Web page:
The fight to ban large sugary sodas in New York City may not be over after all.
Guzzlers prevailed Thursday as New York’s highest court refused to reinstate New York City’s ban on the sale of big sodas, ruling that the city’s health department overstepped its bounds.
The National Alliance for Hispanic Health and nine other entities filed a brief Monday. They’re calling the rule a “reasonable and measured attempt” at stemming a tide of obesity, diabetes and other illnesses.
The New York City Department of Health and Mental Hygiene on Monday launched a new anti-obesity campaign, focusing on the risks posed by sugary drinks.
The Democratic mayoral hopeful has been a critic of some of Mayor Michael Bloomberg’s policies, but agrees with the mayor on one controversial issue.
The Court of Appeals granted a request by city officials to challenge a mid-level court decision that struck down the measure in July.
A state Supreme Court Appellate Division panel last week said the Board of Health was acting too much like a legislative body when it created the ban and said it didn’t believe sugary drinks were “inherently harmful.”
On this Sunday’s Eye On New York, CBS 2’s Dana Tyler sat down with CBS 2’s Marcia Kramer to discuss some recent rulings that did not go Mayor Michael Bloomberg’s way.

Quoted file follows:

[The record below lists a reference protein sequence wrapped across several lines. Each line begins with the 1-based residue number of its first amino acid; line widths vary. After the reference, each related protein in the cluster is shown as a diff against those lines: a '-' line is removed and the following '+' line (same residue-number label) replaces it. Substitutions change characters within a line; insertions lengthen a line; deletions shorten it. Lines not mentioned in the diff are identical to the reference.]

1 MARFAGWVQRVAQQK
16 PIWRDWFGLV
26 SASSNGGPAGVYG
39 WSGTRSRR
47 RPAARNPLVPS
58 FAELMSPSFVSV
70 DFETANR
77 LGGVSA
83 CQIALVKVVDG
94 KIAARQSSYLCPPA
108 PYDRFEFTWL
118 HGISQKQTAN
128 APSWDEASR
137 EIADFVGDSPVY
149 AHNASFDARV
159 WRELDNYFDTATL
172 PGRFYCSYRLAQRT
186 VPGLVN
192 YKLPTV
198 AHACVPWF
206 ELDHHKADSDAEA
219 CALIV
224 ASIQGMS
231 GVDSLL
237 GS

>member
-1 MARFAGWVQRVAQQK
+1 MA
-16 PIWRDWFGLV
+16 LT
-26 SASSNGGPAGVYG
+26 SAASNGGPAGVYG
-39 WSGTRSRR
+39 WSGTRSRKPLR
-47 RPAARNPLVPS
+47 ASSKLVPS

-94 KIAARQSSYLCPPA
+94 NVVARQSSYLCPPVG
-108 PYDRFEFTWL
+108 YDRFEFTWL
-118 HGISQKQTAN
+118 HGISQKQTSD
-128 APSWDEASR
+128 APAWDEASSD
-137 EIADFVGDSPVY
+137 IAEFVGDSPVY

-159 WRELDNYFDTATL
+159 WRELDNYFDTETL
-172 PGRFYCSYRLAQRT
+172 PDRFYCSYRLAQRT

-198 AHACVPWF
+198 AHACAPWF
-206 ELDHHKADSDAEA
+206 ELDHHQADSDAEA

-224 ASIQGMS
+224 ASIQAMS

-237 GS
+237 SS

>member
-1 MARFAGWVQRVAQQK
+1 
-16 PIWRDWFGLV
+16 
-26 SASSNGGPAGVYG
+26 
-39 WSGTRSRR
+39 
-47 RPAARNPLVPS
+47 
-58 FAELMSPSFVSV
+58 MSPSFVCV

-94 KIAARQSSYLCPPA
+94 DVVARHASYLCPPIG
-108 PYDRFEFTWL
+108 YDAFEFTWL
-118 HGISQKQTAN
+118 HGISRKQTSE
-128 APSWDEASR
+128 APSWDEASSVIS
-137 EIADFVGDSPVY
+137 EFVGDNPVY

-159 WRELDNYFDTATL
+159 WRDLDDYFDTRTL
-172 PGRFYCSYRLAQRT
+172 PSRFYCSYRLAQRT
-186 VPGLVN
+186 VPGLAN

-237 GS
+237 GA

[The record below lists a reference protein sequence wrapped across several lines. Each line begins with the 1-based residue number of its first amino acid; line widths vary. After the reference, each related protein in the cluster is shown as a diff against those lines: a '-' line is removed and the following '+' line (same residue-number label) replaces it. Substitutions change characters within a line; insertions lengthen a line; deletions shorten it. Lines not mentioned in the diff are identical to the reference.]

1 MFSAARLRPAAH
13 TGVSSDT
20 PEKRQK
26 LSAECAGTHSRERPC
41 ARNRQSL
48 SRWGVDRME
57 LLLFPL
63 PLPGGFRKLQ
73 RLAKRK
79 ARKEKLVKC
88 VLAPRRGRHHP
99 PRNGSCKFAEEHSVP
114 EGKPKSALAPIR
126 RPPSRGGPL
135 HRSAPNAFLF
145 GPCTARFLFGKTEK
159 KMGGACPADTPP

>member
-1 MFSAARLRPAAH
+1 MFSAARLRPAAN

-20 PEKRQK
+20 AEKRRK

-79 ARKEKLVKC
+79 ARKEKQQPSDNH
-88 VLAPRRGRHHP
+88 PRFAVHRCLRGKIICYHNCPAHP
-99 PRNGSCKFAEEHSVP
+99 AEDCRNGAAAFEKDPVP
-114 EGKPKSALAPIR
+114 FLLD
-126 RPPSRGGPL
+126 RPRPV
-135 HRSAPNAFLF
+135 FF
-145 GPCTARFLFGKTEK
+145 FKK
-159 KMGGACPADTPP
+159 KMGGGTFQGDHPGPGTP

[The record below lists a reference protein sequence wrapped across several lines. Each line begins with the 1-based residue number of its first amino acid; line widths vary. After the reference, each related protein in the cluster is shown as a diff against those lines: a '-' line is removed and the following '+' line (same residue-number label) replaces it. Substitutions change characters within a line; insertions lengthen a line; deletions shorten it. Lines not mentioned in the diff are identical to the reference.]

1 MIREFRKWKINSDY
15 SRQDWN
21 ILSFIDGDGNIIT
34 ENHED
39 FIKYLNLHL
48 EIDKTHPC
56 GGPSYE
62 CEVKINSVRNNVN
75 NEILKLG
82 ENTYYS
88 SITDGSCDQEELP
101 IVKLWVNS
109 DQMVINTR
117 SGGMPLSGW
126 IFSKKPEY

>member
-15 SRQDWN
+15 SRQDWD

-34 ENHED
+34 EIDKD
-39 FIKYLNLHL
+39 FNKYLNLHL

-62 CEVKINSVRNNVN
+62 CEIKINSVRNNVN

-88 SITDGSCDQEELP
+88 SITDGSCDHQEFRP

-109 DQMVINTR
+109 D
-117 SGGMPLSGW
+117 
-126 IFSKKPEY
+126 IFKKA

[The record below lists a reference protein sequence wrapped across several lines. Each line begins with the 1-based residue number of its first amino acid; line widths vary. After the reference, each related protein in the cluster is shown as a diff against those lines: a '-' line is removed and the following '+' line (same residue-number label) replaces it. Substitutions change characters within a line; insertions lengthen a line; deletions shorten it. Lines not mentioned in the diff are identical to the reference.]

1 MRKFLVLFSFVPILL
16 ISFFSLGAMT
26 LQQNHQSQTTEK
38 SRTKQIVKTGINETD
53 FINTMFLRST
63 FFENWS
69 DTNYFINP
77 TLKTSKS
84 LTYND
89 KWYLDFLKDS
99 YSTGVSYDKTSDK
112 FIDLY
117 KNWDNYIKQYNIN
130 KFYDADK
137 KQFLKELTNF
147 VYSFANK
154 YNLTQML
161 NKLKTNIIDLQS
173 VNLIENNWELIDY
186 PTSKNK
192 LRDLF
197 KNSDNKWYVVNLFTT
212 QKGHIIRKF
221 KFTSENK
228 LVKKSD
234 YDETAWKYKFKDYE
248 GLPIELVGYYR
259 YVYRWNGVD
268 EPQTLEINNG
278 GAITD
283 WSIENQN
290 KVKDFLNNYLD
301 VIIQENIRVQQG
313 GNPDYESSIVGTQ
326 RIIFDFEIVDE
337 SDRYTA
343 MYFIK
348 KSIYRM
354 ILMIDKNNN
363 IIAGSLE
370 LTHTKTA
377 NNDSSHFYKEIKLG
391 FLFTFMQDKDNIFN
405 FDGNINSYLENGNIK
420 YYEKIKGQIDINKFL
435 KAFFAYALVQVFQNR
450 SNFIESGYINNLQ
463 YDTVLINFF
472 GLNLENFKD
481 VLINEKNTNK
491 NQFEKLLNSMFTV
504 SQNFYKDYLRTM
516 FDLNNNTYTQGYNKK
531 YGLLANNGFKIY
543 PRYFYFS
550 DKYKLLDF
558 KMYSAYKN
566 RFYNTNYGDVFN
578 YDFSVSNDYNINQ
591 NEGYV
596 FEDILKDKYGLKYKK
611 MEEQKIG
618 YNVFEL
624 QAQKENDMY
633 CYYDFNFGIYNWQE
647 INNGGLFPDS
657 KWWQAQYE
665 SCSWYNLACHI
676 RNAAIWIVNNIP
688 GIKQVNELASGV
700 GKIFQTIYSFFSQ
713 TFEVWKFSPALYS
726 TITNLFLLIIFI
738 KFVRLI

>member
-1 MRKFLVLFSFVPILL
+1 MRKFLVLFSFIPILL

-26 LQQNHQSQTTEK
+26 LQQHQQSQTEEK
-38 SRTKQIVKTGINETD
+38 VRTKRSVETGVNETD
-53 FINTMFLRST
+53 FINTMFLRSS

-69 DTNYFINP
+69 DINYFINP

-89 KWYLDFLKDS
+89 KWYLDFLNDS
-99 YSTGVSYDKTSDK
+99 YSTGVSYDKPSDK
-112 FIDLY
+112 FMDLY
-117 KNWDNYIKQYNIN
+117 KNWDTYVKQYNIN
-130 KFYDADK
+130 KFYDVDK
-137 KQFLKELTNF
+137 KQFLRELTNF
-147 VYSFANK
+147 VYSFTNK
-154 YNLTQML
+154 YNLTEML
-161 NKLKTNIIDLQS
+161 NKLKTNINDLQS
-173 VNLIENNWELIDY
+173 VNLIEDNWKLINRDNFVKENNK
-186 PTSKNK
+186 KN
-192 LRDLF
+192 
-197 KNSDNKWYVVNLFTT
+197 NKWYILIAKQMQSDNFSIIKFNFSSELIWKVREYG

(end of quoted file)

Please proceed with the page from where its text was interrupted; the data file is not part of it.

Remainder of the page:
The four-judge panel of the state Supreme Court Appellate Division said the Board of Health was acting too much like a legislative body when it created the ban.
The mayors of New York, Los Angeles, Chicago and 15 other cities sent a letter to congressional leaders saying it’s “time to test and evaluate approaches limiting” the use of the subsidies for sugar-laden beverages, in the interest of fighting obesity and related diseases.
The American Beverage Association says the ads oversimplify the causes of obesity.
Speaking Tuesday at a midtown restaurant that is voluntarily adopting the city’s sugary drink policy, Mayor Michael Bloomberg defended the ban and said he is confident the city will win in appeal.
New York Supreme Court Judge Milton Tingling ruled Monday that the city may not enforce the new regulation, which would have put a 16-ounce limit on sugary drinks — both bottled and fountain.
The city has jurisdiction over restaurants, movie theaters, fast food restaurants and street carts, but not supermarkets or convenience stores that do not serve prepared foods.
Soda makers and sellers are in court over a bid to delay enforcement of New York City’s first-of-its-kind effort to limit the size of sugary drinks.